Child abuse claims have rocked a Pretoria community after video footage of toddlers being manhandled by the teachers went viral.
The videos show the owner of Darwin’s Educational Playground After-care crèche in Tuine in Pretoria and one of her daughters manhandling children in the class.
Jaco Koster Attorneys representing the teachers, Lizelle Zimmermann and Lucinda Correia, and owner Anna Correia said they were not commenting.
An employee at the crèche, Tiffany Mostert, said she wished she recorded more videos of children being abused. Mostert said she worked at the crèche for more than a year.
“In the beginning, I didn’t see anyone beating the children, because they never did it in front of me. They pretended to be taking them to another class to eat. I never concluded they were beating the children,” she said.
“The first time I saw it happen was before last November. I went to the bathroom when I saw one of them beating a child. When I asked about it, she said the child’s mother said it was fine to give the child a hiding if he refused to eat,” she claimed.
Mostert said no mother would have approved of that beating. She warned the first parent, who removed her child shortly after the incident. “I realised I needed evidence because the school did not have cameras,” she said.
After Mostert made the first video last year, she went to the local police station to report the matter, where she was allegedly turned away because the child being abused wasn’t her own.
Mostert said she continued to work at the crèche because she could protect the children.
At the beginning of the year, Mostert showed a parent a video of their child being abused but nothing happened.
Mostert resigned in March this year, because she couldn’t handle working there any longer. Police spokesperson Colonel Dimakatso Sello said a case of common assault was opened for further investigation.
Democratic Alliance Gauteng shadow MEC for education Khume Ramulifho said the incident was regrettable as the Early Childhood Development’s (ECD) mandate was to prepare children for the future.
“This has to be done in a caring manner. The basic education department has taken the programme over from social development from 1 April. We believe that they will make an alignment to ensure that all ECDs are registered and operate within set regulations,” he said.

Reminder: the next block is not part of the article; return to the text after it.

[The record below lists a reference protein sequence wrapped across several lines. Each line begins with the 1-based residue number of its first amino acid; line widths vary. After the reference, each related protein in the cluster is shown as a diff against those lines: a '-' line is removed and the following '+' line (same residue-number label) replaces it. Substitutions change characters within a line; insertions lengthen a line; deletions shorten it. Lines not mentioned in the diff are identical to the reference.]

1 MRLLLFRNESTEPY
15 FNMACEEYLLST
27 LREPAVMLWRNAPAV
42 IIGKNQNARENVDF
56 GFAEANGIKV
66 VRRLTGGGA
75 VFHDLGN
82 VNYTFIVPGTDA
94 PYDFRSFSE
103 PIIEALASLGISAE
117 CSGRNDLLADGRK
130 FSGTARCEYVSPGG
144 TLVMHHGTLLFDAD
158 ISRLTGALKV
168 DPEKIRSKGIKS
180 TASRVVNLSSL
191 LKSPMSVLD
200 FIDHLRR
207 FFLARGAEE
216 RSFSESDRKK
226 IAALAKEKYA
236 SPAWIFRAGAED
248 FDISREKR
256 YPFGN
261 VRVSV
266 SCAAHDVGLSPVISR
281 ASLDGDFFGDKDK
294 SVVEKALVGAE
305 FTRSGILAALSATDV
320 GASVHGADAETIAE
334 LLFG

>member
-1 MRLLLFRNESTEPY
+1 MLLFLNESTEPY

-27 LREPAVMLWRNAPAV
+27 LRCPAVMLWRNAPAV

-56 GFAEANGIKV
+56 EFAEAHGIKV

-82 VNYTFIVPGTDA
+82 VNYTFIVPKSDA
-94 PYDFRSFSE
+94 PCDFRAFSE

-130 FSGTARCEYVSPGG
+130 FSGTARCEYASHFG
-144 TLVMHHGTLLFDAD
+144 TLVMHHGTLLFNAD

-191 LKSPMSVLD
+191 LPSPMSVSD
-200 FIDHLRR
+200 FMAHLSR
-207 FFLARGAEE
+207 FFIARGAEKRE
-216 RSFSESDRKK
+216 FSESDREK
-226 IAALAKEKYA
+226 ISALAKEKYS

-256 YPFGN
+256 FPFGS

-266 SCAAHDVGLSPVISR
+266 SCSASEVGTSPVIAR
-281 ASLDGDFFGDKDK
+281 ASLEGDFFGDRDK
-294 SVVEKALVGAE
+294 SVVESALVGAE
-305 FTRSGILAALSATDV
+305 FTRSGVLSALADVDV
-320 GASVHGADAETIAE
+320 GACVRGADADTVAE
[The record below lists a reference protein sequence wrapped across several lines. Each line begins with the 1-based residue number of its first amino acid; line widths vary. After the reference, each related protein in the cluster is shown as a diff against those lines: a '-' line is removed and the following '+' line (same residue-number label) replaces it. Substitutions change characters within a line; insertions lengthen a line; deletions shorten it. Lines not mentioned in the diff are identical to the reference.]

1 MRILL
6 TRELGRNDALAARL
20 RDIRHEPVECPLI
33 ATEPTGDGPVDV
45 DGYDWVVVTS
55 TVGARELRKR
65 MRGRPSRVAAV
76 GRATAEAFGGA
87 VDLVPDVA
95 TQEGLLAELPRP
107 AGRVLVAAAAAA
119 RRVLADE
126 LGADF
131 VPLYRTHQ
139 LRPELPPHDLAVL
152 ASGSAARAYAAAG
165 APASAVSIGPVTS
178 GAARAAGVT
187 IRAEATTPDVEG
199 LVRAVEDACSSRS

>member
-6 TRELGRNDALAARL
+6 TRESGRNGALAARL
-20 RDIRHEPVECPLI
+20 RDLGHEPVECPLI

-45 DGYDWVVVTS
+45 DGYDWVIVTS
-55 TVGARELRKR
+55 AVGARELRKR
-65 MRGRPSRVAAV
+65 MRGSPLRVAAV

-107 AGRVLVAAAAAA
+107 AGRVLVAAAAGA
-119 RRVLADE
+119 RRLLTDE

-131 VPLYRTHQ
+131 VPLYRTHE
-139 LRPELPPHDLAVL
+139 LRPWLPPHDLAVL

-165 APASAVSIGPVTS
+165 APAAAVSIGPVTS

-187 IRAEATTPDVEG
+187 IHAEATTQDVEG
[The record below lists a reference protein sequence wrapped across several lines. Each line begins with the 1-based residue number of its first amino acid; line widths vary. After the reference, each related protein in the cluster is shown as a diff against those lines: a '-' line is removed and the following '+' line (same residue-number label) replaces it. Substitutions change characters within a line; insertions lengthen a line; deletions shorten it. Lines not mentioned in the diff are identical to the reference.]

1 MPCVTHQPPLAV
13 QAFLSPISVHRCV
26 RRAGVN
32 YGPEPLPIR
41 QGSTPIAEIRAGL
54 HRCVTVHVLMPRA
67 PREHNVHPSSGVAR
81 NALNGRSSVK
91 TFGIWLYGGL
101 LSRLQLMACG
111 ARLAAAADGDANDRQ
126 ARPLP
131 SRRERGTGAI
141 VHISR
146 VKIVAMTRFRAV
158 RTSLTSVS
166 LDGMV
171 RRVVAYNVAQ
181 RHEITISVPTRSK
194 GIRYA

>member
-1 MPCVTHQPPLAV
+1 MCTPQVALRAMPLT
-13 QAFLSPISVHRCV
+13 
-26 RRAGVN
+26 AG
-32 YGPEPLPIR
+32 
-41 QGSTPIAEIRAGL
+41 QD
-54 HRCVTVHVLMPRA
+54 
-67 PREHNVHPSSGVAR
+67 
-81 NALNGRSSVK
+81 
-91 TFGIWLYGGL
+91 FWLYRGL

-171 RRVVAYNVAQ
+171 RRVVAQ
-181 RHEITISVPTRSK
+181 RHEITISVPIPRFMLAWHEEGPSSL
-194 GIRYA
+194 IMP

Community activist Gert Jonker said Gauteng MEC for education Panyaza Lesufi must ensure that compliance was adhered to, including municipal bylaws and the vetting and training of ECD practitioners.
Jonker added owners of ECD centres must ensure that their staff were receiving support to deal with the stressors of working with children.
“ECD centres must also be equipped with closed-circuit television cameras as a safeguard for children and parents and as a deterrent for would-be perpetrators,” he said.
The Teddy Bear Foundation for Abused Children chief executive Dr Shaheda Omar said failure to report abuse was a criminal offence.
“According to the Children’s Act, there was a legal obligation of reporting abuse,” warned Omar. She said abuse in school occurs across the spectrum.
“There is not just one form of abuse. It’s physical abuse and emotional abuse. We find sexual abuse is also common,” she said. Omar said it was clear the teacher in the video intended to harm the child.
“Your police officer in the charge office isn’t equipped to deal with these cases and often don’t know how to deal with it,” she said.
Omar said Family Violence, Child Abuse, and Sexual Offences Unit was the correct law enforcement agency to report abuse to.